Our work can be divided into five areas: collections development, exhibitions, events, learning and projects. The way we tackle these areas is set out in the museum's Business Plan .
We have combined our collections policies into one document called the Collections Management Framework . The framework includes:
Collections Development Policy
We use our collections development policy to help guide our decisions on how to responsibly care for and manage our collections. You can find out more about our collections here . If you would like to donate an object, please complete this form and one of the team will be in touch.
Collections Information Policy
The information policy sets out how we record and store information about the collection.
Collections Care and Conservation Policy
The care and conservation policy sets out what risks the collections face and how we try to limit potential damage.
Collections Access Policy
The access policy is there to help us to reduce barriers preventing people finding out more about the collection.
We have policies for:
We are committed to making our collections widely available and welcome requests to lend objects from our collection to other organisations and institutions which share the museum's values and aims. Please see our Loans Policy for further details.
Our Care and Treatment of Human Remains policy sets out how we care for and use human remains.
Exhibitions take place in the Art Gallery and the Walkway. We use our exhibitions strategy to help decide what exhibitions to put on. If you have an idea for an exhibition, please complete the expression of interest form at the end of the strategy.
The first-floor walkway is available to hire for exhibitions. If would like to know more about hiring the Walkway, please get in touch .
We aim to make our events and activities accessible for as many people as possible. If you have any ideas or suggestions for future events or activities, please get in touch .
We aim to inspire creativity and life-long learning through the innovative use of collections to create fun and thought provoking formal and informal learning opportunities. Our approach to learning is underpinned by our learning strategy .
Our projects are designed to deal with areas we think need special attention.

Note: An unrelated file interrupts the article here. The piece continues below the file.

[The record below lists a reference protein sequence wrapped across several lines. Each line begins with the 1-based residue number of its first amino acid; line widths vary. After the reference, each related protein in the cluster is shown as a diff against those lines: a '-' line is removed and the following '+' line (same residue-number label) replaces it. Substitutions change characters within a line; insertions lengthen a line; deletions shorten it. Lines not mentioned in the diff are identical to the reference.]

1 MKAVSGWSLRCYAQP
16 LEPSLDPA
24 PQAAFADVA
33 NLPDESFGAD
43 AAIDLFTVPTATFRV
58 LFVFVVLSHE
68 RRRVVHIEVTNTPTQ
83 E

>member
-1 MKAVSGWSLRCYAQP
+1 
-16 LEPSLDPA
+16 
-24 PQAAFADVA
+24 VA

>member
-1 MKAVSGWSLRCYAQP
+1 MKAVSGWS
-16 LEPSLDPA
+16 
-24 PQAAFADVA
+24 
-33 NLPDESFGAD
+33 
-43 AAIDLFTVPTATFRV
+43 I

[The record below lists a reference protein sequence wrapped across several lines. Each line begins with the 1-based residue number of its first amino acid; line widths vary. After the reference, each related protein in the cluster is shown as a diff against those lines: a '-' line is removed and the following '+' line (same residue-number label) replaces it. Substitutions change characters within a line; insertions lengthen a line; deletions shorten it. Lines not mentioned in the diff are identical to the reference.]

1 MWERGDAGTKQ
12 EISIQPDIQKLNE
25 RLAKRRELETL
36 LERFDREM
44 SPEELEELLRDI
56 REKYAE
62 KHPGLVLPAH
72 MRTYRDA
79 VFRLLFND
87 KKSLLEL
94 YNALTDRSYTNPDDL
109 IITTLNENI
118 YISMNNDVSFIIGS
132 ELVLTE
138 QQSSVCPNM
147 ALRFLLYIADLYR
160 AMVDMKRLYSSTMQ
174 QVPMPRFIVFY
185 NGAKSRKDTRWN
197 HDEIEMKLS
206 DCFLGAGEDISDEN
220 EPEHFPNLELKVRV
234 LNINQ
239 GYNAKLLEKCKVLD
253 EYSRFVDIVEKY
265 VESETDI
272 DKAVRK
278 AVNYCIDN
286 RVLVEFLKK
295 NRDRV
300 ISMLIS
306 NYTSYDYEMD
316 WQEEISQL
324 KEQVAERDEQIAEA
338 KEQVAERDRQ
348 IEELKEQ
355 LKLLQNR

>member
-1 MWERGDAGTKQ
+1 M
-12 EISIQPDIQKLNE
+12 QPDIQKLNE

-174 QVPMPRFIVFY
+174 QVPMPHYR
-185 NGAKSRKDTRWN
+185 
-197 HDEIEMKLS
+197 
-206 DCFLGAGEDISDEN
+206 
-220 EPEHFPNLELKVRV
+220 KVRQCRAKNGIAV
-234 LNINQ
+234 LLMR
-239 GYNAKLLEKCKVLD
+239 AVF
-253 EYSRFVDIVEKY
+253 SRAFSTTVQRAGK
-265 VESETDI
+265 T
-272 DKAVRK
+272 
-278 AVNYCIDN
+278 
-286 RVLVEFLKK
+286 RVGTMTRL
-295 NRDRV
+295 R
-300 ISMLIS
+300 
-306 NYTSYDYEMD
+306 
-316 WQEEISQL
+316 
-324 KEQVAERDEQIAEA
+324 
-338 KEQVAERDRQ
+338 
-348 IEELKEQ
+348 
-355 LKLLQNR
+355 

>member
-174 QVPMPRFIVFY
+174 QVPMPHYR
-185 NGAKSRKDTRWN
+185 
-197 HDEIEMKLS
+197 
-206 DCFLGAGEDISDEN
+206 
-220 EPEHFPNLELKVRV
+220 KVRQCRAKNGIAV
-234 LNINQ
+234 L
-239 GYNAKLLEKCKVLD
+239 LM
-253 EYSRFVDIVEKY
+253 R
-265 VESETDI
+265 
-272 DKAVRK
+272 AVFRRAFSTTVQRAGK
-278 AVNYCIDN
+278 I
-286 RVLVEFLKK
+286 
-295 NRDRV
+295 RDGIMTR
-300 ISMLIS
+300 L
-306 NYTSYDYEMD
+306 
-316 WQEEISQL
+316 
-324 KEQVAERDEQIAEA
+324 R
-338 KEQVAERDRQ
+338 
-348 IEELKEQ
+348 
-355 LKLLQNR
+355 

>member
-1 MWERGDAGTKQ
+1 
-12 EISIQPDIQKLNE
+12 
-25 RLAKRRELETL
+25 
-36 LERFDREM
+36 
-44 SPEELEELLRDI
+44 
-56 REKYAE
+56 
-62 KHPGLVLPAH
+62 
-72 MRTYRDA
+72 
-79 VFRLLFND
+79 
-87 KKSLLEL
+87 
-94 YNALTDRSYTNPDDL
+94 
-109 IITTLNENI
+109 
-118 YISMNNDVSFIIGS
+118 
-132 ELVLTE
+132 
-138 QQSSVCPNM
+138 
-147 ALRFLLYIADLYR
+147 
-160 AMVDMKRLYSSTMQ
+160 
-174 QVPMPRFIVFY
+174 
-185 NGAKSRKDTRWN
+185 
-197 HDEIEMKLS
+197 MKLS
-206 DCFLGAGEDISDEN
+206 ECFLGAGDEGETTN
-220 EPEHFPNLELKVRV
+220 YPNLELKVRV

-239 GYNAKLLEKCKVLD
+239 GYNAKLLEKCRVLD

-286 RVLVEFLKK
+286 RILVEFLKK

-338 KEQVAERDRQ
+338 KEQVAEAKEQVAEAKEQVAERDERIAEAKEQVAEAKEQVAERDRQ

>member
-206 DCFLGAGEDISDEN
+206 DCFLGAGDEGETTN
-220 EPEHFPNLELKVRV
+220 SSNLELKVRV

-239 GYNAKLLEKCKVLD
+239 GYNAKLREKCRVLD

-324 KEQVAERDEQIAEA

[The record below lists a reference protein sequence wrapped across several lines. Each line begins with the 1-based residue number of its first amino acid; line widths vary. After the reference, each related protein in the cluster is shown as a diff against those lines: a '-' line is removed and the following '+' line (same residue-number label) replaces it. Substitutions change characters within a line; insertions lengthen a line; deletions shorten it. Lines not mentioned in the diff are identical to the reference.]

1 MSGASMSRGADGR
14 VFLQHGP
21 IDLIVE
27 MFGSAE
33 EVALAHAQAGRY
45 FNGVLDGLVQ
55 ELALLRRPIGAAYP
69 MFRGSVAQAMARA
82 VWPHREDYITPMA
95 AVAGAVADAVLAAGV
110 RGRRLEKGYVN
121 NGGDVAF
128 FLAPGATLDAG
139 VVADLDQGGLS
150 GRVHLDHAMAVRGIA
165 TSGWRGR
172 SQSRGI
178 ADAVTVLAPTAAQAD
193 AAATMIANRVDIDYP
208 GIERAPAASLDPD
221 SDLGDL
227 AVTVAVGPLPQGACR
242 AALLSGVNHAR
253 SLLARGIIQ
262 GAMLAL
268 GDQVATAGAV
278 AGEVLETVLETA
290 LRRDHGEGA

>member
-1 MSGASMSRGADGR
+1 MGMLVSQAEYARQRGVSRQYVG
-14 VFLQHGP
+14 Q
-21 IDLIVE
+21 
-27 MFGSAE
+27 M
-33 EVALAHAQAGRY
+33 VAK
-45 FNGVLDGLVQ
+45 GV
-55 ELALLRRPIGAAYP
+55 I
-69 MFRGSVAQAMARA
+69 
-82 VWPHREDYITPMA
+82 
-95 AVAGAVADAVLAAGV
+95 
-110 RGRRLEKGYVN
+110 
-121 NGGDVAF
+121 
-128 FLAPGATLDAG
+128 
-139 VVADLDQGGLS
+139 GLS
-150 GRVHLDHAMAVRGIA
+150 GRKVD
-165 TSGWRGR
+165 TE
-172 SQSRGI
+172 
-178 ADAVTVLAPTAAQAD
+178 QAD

Building Digital Capacity Strategic Mentoring Programme (2020-)
The museum is part of The Space's new Strategic Mentoring Programme. This programme includes tailored resources to help address digital challenges, test new ideas, and think more strategically about how we use digital technologies.
What's in the Box? (2020-)
This is a collections based community engagement project with East Sussex home education, LGBTQ+ and refugee community groups. It involves documenting and reviewing the museum's collections. It will result in three co-curated exhibitions showcasing work for each group. This project is funded through an Arts Council National Lottery Project grant.
Museums Futures (2020)
Museums Futures is a partnership of museums across the UK working together to support new entrants into the museum sector with an interest in gaining digital skills. A trainee is based at the museum for a year and will benefit from the network through regular training sessions at partner museums. This programme is coordinated by the British Museum and funded through the National Lottery Heritage Fund's Skills for the Future funding.
Gamar Collaboration Project (2020-)
The museum has partnered with Gamar Ltd, a software development company that specialises in play and creative augmented reality experiences. The Gamar Collaboration Project will see the development of digital trails for the public to hire.
The Hastings Brexit Archive (2020-)
The Archive aims to record the views of local people on Brexit from the referendum in 2016 to current events. The project will collect stories today and preserve them for the future. Once complete the Archive will give a snapshot of local people's thoughts on Brexit for curators in the future to use.